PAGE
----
14. I was a patient there when i was 5 years old never knew why but it was a horror the abuse and fear i suffered i wouldn’t wish on anyone
    I was in building 11 cottage 4 in the childrens wards i remember it well
    To this dayni wish i could run into any staff member who i interacted with so i could share my pain

  15. I grew up in the staff court of RPC and lived there fro age 9 to 23. The Staff Court had its own story to tell and would make a great documentary.

  16. I was a patient there in the late 50’s to early 60’s, I personally know know the horrors that when on there. For one Pete Lacy had the doctor order me 400 milligrams of Thorazine twice a day as punishment, he informed me the next time I would be history… have seen other patients died an always wonder why, after all they appeared healthy to me…

  17. I am an former employee.The psych center was one of the biggest employers up till the late 90’s.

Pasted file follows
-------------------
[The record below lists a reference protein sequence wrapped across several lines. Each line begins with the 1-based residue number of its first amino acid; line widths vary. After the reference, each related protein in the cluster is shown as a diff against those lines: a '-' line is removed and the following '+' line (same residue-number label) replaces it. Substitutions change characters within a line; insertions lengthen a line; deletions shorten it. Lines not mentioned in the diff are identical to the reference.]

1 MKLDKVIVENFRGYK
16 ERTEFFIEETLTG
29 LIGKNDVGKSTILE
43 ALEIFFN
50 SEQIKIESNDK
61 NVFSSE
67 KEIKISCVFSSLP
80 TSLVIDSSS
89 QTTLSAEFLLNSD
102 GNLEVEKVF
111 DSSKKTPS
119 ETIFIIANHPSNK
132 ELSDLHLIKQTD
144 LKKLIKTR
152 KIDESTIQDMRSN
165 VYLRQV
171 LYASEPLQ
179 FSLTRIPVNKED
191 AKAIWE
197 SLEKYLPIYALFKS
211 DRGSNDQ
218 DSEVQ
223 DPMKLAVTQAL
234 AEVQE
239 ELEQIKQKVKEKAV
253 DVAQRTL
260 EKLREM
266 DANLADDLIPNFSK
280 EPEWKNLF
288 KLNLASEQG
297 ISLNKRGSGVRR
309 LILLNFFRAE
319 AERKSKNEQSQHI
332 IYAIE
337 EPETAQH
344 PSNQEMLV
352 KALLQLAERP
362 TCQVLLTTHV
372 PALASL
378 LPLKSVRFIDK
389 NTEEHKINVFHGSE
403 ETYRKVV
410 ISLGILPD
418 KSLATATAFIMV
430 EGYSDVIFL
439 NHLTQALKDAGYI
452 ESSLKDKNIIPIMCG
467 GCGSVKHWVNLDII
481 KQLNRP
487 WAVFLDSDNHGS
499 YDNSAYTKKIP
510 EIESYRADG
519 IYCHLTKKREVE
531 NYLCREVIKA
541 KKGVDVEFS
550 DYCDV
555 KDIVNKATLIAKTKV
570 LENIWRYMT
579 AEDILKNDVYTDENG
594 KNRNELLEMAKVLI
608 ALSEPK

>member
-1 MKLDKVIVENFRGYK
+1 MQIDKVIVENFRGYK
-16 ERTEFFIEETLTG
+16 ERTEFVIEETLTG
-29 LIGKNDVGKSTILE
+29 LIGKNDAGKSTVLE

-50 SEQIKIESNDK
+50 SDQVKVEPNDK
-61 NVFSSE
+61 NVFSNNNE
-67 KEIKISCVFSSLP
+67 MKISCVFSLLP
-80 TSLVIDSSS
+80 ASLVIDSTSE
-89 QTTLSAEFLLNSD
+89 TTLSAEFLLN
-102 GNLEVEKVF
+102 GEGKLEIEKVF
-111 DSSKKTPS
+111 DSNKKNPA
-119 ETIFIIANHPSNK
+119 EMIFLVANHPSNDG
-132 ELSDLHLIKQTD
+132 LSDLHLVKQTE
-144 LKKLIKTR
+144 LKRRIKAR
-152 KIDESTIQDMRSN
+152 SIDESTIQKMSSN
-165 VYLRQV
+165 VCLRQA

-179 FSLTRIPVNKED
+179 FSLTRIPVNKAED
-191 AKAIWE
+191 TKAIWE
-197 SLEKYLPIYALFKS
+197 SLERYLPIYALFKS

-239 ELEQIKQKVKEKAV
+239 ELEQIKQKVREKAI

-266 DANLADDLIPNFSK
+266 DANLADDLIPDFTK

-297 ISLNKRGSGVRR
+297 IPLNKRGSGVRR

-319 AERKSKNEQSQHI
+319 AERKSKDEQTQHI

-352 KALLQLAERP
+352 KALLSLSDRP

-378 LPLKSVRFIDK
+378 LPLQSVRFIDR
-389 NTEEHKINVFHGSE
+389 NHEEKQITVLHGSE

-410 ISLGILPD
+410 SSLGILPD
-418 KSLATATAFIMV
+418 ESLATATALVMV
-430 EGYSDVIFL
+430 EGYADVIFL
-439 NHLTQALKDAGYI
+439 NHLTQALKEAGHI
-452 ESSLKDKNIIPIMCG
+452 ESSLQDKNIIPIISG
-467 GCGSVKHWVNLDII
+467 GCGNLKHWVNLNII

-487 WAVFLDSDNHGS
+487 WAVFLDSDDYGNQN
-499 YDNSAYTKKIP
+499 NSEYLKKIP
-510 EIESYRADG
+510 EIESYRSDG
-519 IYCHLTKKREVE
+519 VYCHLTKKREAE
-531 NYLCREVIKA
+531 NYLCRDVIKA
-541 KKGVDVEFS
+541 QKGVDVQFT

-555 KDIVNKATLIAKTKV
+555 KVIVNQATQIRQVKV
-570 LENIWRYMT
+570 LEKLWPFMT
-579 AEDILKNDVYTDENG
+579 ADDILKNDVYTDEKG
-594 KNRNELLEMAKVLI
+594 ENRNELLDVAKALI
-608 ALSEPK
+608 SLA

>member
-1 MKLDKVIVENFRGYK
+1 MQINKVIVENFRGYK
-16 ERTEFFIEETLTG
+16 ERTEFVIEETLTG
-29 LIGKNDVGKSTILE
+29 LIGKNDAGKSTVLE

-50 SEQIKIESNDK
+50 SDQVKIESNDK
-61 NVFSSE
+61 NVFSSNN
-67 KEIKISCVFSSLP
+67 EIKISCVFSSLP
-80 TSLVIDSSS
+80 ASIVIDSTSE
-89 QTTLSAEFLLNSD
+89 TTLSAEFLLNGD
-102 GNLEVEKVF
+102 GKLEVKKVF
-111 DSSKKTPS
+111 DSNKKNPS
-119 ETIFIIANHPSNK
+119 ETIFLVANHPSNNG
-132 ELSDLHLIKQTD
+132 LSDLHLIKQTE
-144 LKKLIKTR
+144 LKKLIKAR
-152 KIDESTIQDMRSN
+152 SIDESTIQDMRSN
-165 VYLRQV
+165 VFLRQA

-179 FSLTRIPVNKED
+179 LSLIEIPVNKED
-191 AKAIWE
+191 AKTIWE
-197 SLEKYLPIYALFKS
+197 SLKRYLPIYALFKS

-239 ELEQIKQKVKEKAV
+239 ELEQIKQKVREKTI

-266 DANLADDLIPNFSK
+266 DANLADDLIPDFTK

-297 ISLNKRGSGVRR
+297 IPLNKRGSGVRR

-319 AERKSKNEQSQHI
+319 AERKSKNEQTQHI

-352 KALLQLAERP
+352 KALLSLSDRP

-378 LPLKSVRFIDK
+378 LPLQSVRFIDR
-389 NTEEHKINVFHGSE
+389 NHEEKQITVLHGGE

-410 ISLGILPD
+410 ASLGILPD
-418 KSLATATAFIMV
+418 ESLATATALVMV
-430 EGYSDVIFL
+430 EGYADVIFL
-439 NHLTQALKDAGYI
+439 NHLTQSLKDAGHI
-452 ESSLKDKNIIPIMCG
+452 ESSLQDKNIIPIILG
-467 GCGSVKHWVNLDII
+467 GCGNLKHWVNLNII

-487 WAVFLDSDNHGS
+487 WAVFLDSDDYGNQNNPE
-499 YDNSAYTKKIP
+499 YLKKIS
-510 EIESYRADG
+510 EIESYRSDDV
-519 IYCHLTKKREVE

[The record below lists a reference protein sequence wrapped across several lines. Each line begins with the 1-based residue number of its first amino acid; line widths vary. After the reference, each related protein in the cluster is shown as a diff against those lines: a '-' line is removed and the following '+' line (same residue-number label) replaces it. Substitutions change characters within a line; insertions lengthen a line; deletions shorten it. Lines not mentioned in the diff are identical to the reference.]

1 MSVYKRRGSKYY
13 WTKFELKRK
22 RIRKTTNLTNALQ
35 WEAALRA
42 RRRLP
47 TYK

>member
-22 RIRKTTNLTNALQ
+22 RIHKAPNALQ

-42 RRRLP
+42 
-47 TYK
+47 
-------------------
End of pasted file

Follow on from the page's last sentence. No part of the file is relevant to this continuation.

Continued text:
18. Hey george I would like to know what you saw everything you remember only if you don’t mind.I am fascinated by it all.

  19. I think my Paternal Grandfather died here in 1948. How do I go about getting information about him?

    1. You don’t know the half of it as I do, I am a witness to what went on there as a small not crazy kid, Joyce it may look, nice but it wasn’t

    2. Yes Rockland State Hospital, Was a nice place back in the day, I was employed there after I left the Army in 1964 and was there for 10 years, I started work in bldg. 58 and the last bldg.18, I would love to see some of the former employees doing my time there, I also stayed in home 11- room-53 for about 5 years and moved down to the home- 43 room- 84, I loved working with the patients, it is so sad to see the place like this when the buildings and the landscape was so nice, so sad,